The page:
• Scrolling endlessly through your Facebook newsfeed
  • Thinking about what you have to do tomorrow
  • Half listening to them
  • Talking incessantly about your projects, and neglecting to ask them about their day

We’re all guilty of it.

Try this: Next time you’re with your boyfriend/girlfriend, be completely there. Completely.

If you’ve worked for 10 hours, and you only have 3 hours to give them before you pass out, really give them those 3 hours.

And be transparent about it. Say, “Hey, I’m working on a zillion things right now, but I really want to give you my undivided attention now for a few hours.”

Make sure they KNOW that they’re getting all of you (so that you get credit :p)

Then, make a genuine effort to show you’re serious about your time together.

For instance, leave the laptop or cellphone at home when you go out.

I left my computer at home when we went to Vegas. It was terrifying and weird, but I felt free.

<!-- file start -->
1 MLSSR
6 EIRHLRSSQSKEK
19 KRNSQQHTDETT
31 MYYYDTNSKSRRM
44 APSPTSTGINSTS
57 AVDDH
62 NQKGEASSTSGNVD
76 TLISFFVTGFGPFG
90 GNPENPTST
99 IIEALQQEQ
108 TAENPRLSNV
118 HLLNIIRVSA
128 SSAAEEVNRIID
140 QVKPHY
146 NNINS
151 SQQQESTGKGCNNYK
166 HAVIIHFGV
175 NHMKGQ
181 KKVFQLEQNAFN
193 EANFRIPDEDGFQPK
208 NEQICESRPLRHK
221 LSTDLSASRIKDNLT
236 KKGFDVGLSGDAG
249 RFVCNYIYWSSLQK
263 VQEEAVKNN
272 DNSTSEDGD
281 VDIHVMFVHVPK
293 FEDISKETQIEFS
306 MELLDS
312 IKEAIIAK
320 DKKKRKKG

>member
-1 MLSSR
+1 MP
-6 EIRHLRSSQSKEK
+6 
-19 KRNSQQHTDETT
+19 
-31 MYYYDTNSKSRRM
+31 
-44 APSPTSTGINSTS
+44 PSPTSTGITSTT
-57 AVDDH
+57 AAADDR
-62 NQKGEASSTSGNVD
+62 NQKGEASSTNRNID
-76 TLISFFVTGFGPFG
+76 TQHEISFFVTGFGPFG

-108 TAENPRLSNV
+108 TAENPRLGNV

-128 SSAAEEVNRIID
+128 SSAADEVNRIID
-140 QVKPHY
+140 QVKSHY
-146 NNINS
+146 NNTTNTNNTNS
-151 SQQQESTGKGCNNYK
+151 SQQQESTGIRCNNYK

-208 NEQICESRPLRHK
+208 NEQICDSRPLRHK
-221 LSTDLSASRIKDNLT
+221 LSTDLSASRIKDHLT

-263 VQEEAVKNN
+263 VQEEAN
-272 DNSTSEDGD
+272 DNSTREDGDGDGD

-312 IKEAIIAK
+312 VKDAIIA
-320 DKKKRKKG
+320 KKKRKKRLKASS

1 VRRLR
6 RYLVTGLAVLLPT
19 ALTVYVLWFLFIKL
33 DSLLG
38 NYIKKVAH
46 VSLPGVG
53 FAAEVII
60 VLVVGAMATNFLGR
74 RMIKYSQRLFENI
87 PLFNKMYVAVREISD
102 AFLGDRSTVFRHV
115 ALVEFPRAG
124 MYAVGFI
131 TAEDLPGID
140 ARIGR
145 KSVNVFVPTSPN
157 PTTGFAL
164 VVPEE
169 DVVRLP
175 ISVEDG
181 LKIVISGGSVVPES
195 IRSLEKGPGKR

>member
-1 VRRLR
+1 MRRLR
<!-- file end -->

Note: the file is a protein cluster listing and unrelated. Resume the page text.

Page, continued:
And Sara knew I wasn’t there to work. I was there to have fun with her.

It’s not always easy to balance a relationship with a hustle — whether it’s your own business, a demanding job, or school.

But it can be done if you emphasize the quality of your together time, and make it clear on both sides what the focus is.

Am I always perfect with this philosophy?

Hell no.

But this outlook has helped me immensely over the past year. I hope it’s useful to you, too. :)

 

*******

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17 comments
pushfactor
pushfactor

Hey there Raj,

I just realized My first sentence sounds like spam, but it's not! Promise! I was searching on google about this topic and your post popped up on the first page. Thanks for the tips on balancing a relationship with a big, ambitious hustle. The truth is, I am very skeptical about where my relationship is headed. It seems the more focused I am, the more resentful I make my lover... oh well... thanks for the tips though.


RajNATION
RajNATION

Hey this is fantastic. I'm in a very good relationship right now too and the balance is something that is often on my mind.


I wrote this in a blog post in December, and it's very much in line with what you've found out: